Sen. Chuck Grassley of Iowa said he will support legislation to curb the scope of the controversial (TIA) project and limit the FBI's involvement with it. The full Senate could vote on the proposal as early as Thursday as an amendment to a spending bill.
Grassley, who is a frequent critic of government abuses of power, did not go as far as some Democratic senators and call for a broad moratorium on TIA, which is funded by the Defense Advanced Research Projects Agency (DARPA). Instead, his proposal says TIA may not be used for "domestic intelligence or law enforcement purposes."
"Like many people, I have been concerned that this program could be used to invade the privacy of Americans by snooping around in our bank accounts, personal Internet computers, phone records and the like," Grassley said in a statement. If fully implemented, TIA would link databases from sources such as credit card companies, medical insurers and motor vehicle departments for police use toward snaring terrorists.
Support from Grassley, a senior Republican who is chairman of the Senate Finance Committee, substantially increases the chances that Congress will place at least some limits on the development and use of the TIA system.
In a letter to Attorney General John Ashcroft on Tuesday, Grassley charged that the Justice Department and FBI are closer to using TIA than the agencies previously have acknowledged. That came after a letter to Grassley from Defense Department Inspector General Joseph Schmitz, who said the FBI is considering "possible experimentation with TIA technology in the future."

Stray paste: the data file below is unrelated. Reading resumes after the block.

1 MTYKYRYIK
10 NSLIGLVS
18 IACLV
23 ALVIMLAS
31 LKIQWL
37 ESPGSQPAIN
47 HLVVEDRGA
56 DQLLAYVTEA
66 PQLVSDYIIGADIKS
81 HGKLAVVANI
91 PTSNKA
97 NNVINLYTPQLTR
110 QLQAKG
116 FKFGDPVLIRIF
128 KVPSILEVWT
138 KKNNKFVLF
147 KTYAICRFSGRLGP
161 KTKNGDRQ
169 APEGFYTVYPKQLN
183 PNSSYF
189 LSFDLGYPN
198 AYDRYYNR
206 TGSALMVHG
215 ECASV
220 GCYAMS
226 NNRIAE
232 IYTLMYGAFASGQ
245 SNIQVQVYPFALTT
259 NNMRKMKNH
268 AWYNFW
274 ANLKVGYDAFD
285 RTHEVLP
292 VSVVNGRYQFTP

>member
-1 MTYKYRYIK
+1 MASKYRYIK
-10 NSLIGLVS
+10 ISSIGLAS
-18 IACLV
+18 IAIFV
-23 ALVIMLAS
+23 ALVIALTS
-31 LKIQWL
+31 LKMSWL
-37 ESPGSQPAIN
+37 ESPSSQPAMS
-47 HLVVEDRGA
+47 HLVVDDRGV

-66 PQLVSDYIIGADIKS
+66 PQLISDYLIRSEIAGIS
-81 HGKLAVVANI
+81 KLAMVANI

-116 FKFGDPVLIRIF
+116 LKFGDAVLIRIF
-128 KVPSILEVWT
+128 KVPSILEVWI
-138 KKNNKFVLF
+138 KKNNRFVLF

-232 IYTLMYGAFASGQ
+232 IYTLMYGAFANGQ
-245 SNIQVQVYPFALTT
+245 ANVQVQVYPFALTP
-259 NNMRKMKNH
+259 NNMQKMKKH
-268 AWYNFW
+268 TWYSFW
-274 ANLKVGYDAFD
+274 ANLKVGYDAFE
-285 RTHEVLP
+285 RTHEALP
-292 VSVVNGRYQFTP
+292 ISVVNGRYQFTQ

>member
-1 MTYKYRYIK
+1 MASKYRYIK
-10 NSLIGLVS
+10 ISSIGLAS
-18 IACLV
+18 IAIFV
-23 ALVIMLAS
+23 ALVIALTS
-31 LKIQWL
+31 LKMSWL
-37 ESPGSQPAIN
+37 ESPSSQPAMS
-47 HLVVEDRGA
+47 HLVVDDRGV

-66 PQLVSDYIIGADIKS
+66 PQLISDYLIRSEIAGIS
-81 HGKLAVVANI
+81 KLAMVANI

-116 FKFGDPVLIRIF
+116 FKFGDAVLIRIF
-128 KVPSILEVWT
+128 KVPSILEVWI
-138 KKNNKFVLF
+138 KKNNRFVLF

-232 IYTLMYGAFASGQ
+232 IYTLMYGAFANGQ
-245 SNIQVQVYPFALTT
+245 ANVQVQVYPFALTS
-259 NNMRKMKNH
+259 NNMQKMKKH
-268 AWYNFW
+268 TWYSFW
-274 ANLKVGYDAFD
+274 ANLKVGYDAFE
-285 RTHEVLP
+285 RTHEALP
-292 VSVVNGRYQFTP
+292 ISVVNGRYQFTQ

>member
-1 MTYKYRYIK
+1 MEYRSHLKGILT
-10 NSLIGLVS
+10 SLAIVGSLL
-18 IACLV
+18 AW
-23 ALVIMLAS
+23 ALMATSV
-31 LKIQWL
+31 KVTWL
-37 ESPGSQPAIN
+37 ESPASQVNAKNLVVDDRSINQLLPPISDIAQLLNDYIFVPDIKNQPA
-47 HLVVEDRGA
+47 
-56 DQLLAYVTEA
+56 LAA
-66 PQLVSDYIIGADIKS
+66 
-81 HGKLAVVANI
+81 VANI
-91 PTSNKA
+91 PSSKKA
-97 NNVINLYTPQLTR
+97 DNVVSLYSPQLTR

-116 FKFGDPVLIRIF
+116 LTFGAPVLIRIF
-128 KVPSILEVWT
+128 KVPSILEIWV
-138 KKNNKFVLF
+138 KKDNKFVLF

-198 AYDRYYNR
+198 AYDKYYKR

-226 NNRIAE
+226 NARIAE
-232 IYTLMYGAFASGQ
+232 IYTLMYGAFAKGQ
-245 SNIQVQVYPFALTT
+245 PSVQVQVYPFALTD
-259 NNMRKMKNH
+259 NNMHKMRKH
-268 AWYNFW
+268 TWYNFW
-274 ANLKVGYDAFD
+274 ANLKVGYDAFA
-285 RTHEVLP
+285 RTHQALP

As bill called the Data-Mining Moratorium Act that would create a moratorium on TIA., efforts in Congress to block the TIA program began last week with a Democratic proposal championed by Sen. Russ Feingold of Wisconsin. It's a standalone
A third proposal is backed by Democratic senators including Ron Wyden of Oregon, Dianne Feinstein of California, and Patrick Leahy of Vermont. The Wyden-drafted amendment to the omnibus appropriations bill being debated this week goes further than Grassley's proposal, and bans TIA after two months unless Congress receives a detailed report, or President Bush certifies that halting TIA would "endanger the national security of the United States."
In a statement posted last month on the TIA Web site, the Defense Department defended the project as privacy neutral.
"The DOD recognizes American citizens' concerns about privacy invasions," the statement said. "To ensure the TIA project will not violate the privacy of American citizens, the department has safeguards in place. In addition, (we) will research and develop technologies to protect the system from internal abuses and external threats. The goal is to achieve a quantum leap in privacy technology to ensure data is protected and used only for lawful purposes."
The TIA project became public in early 2002, when Bush chose Adm. John Poindexter--a central character in the Iran-Contra scandal--to run DARPA's Information Awareness Office. But criticism of the project from privacy advocates and newspaper editorial pages has spiked in the past two months, with politicians becoming increasingly interested in TIA's details after the 108th Congress convened this month.